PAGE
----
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Johnson celebrates 50th.

This year marks the 50th anniversary of Johnson Publishing Co., the nation's 2nd largest black-owned business. Starting with its first publication, Negro Digestin 1942, Johnson. Publishing has expanded into new markets while remaining the nation's premier black-owned media company.

According to Johnson Publishing Chairman and CEO John H. Johnson, the BE 100s company is drive, n primarily by its three magazines: Ebony, Jet and Ebony Man. It's top publication, Ebony, has a worldwide readership of 10 million and will turn 50 in 1995. The media company also owns and operates three radio stations, produces two television programs and coordinates a book publishing division. And through' Fashion Fair Cosmetics and Supreme Beauty Products Co., Johnson Publishing has established a strong presence in the cosmetics and hair care industries. The company's diversity has helped its revenues climb continuously from $81 million in 1981 to $261 million last year.

Johnson says that although the company's magazines have accounted for most of the company's success, a new route will be needed to remain profitable. "I see us moving further into television programming and emphasizing greater development of cosmetics and hair care products," he says.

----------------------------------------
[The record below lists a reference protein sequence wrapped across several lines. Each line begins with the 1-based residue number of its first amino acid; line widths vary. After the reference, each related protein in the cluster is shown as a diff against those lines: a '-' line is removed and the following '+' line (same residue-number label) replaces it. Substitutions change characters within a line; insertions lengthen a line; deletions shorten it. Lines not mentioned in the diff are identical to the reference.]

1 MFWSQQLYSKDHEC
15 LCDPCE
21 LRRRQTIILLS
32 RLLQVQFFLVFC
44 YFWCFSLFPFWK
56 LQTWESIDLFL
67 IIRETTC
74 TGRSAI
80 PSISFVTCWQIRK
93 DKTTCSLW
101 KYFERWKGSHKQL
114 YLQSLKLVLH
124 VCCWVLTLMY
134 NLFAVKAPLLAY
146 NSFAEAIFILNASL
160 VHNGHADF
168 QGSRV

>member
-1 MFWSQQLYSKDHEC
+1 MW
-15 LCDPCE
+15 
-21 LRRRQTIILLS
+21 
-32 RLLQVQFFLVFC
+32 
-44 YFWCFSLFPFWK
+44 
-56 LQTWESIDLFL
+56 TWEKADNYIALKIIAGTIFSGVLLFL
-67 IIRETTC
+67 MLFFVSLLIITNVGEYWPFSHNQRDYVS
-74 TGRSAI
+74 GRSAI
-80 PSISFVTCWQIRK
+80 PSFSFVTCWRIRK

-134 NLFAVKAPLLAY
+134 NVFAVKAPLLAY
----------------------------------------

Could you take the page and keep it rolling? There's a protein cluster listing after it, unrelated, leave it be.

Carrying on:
In October, the company introduced "Ebone," a new line of cosmetics for women of color targeted for the mass market. There are also plans to market a three-part videotape series called The Ebony/Jet Guide To Black Excellence, which profiles black leaders, entrepreneurs and entertainers. And through a licensing agreement, in the fall of 1993, Johnson Publishing and Spiegel Inc. are expected to introduce "E-Style," a fashion line and mail-order catalog aimed at black women. Johnson says his company will handle the marketing, promotion and mailing list for the joint venture. Spiegel will oversee production.

Johnson's daughter, President and Chief Operating Officer Linda Johnson Rice, says the company's philosophy has been to "build off our own power base to reach our growth potential." The 34-year-old, who has an MBA from Northwestern University's J.L. Kellogg School of Management, is betting that Johnson's cosmetics division will drive the company's growth in the 1990s because, "we've done terrific domestically and I think there's even more potential internationally."

Eventually, Johnson Rice will take over the company her father says "gave black people a better image of themselves."

"She has good instincts about the business," he says, "and she has the energy and motivation to carry the company into the next century."
COPYRIGHT 1992 Earl G. Graves Publishing Co., Inc.
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Copyright 1992, Gale Group. All rights reserved. Gale Group is a Thomson Corporation Company.

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Title Annotation:Johnson Publishing Co.
Author:Scott, Matthew S.
Publication:Black Enterprise
Date:Nov 1, 1992
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